Upper airway dysfunction probably has multiple causes.2 In some people it is probably due to hyperresponsiveness of the larynx in response to intrinsic and extrinsic triggers.224 Triggers can include exercise, psychological conditions, airborne irritants, rhinosinusitis, gastro-esophageal reflux disease, and medicines.423

Upper airway dysfunction should be considered when spirometry shows normal FEV1/FVC ratio in a patient with suspected asthma23 or symptoms do not respond to short-acting beta2 agonist reliever. The shape of the maximal respiratory flow loop obtained by spirometry may suggest the diagnosis.8 Direct observation of the vocal cords is the best method to confirm the diagnosis of upper airway dysfunction.2

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Exercise-related symptoms in adolescents

In adolescents, exercise-related wheezing and breathlessness are poor predictors of exercise-induced bronchoconstriction. Only a minority of adolescents referred for assessment of exercise-induced respiratory symptoms show objective evidence of exercise-induced bronchoconstriction.3

For adolescents with exercise-related symptoms, common conditions that should be considered in the differential diagnosis include poor cardiopulmonary fitness, exercise-induced upper airway dysfunction and exercise-induced hyperventilation.76

In addition to spirometry, other objective tests (e.g. cardiopulmonary fitness testing, bronchial provocation tests) may be helpful to clarify the diagnosis and inform management.

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Challenge tests for exercise-induced bronchoconstriction

Role of challenge tests

Self-reported symptoms are not sensitive enough to detect exercise-induced bronchoconstriction reliably or specific enough to rule out other conditions, particularly in elite athletes.12516 Single office FEV1 readings or peak expiratory flow measurement are not adequate to demonstrate exercise-induced bronchoconstriction.9

Standardised, objective bronchial provocation (challenge) tests using spirometry are necessary for the investigation of suspected exercise-induced bronchoconstriction in elite athletes. These tests involve serial spirometry measurements after challenge with exercise (or exercise surrogates e.g. dry powder mannitol, eucapnic voluntary hyperpnoea or hyperventilation, or hyperosmolar aerosols such as 4.5% saline).19, 1826 Severity of exercise-induced bronchoconstriction is assessed by percentage fall in FEV1 after challenge.9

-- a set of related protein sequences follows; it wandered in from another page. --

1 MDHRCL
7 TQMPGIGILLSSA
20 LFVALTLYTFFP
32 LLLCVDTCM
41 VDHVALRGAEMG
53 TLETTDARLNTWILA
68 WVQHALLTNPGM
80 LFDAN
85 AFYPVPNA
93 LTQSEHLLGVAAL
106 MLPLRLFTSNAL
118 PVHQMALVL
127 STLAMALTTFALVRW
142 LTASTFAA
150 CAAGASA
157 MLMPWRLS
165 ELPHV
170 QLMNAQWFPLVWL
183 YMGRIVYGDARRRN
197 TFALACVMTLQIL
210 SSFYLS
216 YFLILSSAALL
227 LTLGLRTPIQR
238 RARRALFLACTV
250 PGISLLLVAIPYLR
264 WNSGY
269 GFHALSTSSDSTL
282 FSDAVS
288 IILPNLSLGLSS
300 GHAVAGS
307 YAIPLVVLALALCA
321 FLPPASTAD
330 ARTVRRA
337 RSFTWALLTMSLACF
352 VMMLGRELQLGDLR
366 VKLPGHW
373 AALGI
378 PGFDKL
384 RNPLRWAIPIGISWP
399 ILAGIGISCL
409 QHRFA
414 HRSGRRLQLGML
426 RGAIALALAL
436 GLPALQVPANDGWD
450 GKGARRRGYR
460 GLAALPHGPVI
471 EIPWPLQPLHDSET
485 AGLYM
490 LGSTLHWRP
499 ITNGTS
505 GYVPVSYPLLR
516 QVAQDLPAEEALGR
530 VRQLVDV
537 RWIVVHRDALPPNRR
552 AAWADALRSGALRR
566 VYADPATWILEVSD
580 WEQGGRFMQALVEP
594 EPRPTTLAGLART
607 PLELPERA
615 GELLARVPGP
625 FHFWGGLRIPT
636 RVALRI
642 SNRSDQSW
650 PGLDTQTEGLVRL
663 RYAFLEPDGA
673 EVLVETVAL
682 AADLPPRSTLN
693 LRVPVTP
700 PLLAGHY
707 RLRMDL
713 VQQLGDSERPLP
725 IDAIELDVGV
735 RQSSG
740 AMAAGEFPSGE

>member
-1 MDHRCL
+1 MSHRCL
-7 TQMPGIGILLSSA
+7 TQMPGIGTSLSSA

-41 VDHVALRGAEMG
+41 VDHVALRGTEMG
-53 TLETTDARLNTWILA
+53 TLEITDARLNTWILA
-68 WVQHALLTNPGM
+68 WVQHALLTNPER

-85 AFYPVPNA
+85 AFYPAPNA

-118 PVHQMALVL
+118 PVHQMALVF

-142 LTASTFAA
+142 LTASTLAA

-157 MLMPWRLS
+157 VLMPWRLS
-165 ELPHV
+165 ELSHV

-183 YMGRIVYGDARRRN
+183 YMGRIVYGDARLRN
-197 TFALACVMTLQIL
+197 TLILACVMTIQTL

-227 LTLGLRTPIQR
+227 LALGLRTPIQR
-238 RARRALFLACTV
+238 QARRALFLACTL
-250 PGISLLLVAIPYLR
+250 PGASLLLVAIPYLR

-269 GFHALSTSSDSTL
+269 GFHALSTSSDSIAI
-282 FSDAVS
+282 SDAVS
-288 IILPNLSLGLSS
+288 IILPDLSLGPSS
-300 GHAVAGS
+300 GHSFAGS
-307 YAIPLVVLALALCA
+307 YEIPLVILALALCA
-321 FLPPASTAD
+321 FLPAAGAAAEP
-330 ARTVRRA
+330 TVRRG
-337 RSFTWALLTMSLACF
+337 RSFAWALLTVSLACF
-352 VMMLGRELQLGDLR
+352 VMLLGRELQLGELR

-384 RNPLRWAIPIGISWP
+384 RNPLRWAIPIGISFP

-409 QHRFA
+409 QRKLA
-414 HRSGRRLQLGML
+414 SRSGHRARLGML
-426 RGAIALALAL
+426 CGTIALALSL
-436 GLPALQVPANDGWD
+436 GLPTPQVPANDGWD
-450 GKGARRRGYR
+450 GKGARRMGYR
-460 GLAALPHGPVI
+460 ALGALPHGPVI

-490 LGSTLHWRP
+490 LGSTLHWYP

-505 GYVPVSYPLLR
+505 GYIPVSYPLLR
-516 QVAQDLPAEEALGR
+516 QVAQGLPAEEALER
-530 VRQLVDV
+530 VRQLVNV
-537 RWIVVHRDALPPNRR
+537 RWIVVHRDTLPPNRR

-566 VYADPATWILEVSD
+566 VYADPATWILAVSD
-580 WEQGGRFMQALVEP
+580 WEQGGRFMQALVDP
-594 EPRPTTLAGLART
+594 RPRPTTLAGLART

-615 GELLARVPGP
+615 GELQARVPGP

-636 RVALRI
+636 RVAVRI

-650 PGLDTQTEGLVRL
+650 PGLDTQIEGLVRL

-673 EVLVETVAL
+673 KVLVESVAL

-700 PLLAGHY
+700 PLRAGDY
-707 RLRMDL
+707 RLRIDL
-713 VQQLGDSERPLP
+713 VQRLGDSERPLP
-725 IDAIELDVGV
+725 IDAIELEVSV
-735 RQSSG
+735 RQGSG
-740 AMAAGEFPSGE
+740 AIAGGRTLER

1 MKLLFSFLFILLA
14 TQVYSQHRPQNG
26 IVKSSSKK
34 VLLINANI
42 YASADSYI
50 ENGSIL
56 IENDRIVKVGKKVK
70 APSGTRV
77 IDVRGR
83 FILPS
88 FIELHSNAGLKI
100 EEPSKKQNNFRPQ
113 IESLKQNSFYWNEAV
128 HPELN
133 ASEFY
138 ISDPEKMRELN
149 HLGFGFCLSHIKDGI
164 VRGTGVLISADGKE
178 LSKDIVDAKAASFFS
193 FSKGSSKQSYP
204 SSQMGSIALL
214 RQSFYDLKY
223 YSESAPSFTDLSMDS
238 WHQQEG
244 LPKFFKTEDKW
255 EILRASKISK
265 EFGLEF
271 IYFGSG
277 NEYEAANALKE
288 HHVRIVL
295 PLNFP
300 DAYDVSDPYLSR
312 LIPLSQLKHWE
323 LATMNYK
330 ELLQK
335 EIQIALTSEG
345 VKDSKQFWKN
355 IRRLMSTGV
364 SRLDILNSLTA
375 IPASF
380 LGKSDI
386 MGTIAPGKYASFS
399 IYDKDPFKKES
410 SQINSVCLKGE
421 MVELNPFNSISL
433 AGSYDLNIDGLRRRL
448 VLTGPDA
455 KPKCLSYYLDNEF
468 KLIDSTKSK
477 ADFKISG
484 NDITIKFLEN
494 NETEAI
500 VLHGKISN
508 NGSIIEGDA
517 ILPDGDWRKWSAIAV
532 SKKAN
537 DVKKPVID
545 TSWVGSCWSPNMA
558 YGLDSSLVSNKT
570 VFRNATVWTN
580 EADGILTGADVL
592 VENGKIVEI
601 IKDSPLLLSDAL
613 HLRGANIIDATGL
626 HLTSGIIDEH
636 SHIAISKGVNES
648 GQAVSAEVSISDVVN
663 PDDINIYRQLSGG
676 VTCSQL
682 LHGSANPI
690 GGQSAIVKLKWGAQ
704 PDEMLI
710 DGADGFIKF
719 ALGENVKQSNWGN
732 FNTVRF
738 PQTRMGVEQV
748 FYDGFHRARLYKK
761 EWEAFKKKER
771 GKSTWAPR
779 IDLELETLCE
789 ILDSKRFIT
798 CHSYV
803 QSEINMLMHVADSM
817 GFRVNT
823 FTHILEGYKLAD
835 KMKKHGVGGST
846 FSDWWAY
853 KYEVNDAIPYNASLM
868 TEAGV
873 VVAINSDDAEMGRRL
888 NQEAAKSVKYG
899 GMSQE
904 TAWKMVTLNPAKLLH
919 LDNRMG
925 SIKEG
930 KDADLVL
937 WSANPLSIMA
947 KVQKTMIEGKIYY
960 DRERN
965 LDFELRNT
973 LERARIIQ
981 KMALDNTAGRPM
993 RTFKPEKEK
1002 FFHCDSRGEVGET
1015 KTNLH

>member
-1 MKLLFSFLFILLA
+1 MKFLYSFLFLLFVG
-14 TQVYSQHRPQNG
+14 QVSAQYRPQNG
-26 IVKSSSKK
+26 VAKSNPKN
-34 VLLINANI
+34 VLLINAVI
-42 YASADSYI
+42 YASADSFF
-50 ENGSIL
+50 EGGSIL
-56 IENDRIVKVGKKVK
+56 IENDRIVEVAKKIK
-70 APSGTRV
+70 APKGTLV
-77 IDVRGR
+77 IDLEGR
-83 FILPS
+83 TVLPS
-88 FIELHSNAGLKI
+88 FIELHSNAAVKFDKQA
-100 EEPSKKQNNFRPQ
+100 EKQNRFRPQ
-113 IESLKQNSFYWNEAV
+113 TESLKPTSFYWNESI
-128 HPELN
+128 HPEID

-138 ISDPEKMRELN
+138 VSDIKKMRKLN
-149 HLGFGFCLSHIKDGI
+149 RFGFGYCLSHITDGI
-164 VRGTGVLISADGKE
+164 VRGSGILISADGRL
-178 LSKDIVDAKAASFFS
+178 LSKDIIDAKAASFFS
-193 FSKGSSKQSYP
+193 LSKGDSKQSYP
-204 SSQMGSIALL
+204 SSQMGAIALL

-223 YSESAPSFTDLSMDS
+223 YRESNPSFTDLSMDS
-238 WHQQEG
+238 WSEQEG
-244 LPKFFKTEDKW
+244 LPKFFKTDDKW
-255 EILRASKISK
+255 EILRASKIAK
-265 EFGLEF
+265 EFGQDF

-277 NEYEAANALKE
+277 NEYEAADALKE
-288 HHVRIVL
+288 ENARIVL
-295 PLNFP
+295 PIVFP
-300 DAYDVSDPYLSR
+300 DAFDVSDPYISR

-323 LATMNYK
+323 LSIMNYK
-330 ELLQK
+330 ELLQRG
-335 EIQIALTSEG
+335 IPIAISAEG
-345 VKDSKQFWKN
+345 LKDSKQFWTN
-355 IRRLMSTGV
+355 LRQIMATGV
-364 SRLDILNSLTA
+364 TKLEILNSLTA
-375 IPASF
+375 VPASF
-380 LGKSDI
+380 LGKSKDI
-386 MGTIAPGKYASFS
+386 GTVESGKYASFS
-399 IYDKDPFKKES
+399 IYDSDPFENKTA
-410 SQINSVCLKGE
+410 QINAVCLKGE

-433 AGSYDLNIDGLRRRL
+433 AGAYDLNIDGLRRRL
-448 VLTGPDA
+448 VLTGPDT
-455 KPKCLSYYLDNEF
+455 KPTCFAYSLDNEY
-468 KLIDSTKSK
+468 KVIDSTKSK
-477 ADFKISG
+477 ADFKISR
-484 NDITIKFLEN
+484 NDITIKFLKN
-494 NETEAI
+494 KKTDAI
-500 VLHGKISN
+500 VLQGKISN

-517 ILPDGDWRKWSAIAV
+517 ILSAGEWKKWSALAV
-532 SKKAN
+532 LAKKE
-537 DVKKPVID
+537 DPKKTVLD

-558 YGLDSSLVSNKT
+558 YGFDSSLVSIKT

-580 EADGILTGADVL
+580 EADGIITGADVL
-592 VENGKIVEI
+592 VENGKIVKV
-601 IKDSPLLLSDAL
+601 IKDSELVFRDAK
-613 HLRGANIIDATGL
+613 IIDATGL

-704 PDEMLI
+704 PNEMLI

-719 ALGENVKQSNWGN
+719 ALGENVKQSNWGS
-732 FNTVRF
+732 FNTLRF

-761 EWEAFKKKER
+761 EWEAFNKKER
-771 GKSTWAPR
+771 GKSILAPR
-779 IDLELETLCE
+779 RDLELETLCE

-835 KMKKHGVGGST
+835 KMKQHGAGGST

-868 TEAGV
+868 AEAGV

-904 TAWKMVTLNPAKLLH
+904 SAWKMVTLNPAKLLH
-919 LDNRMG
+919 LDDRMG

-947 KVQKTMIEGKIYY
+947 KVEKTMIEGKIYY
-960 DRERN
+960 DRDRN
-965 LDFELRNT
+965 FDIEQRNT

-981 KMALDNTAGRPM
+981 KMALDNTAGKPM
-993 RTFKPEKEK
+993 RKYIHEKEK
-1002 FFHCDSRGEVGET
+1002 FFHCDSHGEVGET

Challenge testing is mandated by sports governing bodies before the athlete is given permission to use some asthma medicines, and the required testing protocol varies between specific sports. The latest information is available from the Australian Sports Anti-Doping Authority (ASADA) and the World Anti-Doping Agency (WADA).

Challenge tests are also used in the investigation of exercise-related symptoms in recreational and non-athletes, when objective demonstration of exercise-induced bronchoconstriction is needed to guide management decisions.

Choice of challenge test

There is no single challenge test that will identify all individuals with exercise-induced bronchoconstriction.1 The most appropriate test or tests for an individual depend on clinical and individual factors:

  • The eucapnic voluntary hyperpnoea test can provoke a severe response.1 For safety reasons, the eucapnic voluntary hyperpnoea test should only be used in adults who regularly exercise at high intensity (e.g. elite athletes).1 It should not be used in children.
  • When an exercise challenge test is used, inhalation of dry air is recommended to diagnose or exclude exercise-induced bronchoconstriction because it increases the sensitivity of the test.1
  • Mannitol challenge can be used as an alternative to exercise provocation testing to investigate suspected exercise-induced bronchoconstriction, 1, 27, 28 including in children.29, 30
  • For safety reasons, exercise challenge in dry air should be avoided in patients with FEV1 <70% predicted1

Referral

If challenge testing is needed, consider referring to a respiratory physician for investigation, or discussing with a respiratory physician before selecting which test to order. Do not test during a respiratory infection, or initiate inhaled corticosteroid treatment in the few weeks before challenge testing, because these could invalidate the result.

A list of accredited respiratory function laboratories is available from the Australian and New Zealand Society of Respiratory Science.

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Anti-doping agencies

Australian Sports Anti-Doping Authority

The Australian Sports Anti-Doping Authority (ASADA) is the Australian federal government statutory authority with a mission to protect Australia's sporting integrity through the elimination of doping. 

World Anti-Doping Agency

The World Anti-Doping Agency (WADA) is the international independent anti-doping agency composed of representatives from the Olympic movement and public authorities from around the world. Its mission is to lead a collaborative worldwide campaign for doping-free sport.

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References

  1. Weiler JM, Anderson SD, Randolph C, et al. Pathogenesis, prevalence, diagnosis, and management of exercise-induced bronchoconstriction: a practice parameter. Ann Allergy Asthma Immunol. 2010; 105: S1-47. Available from: http://www.ncbi.nlm.nih.gov/pubmed/21167465
  2. Benninger C, Parsons JP, Mastronarde JG. Vocal cord dysfunction and asthma. Curr Opin Pulm Med. 2011; 17: 45-49. Available from: http://www.ncbi.nlm.nih.gov/pubmed/21330824
  3. British Thoracic Society (BTS), Scottish Intercollegiate Guidelines Network (SIGN). British Guideline on the Management of Asthma. A national clinical guideline. BTS, SIGN, Edinburgh, 2012. Available from: https://www.brit-thoracic.org.uk/guidelines-and-quality-standards/asthma-guideline/
  4. Deckert J, Deckert L. Vocal cord dysfunction. Am Fam Physician. 2010; 81: 156-159. Available from: http://www.aafp.org/afp/2010/0115/p156.html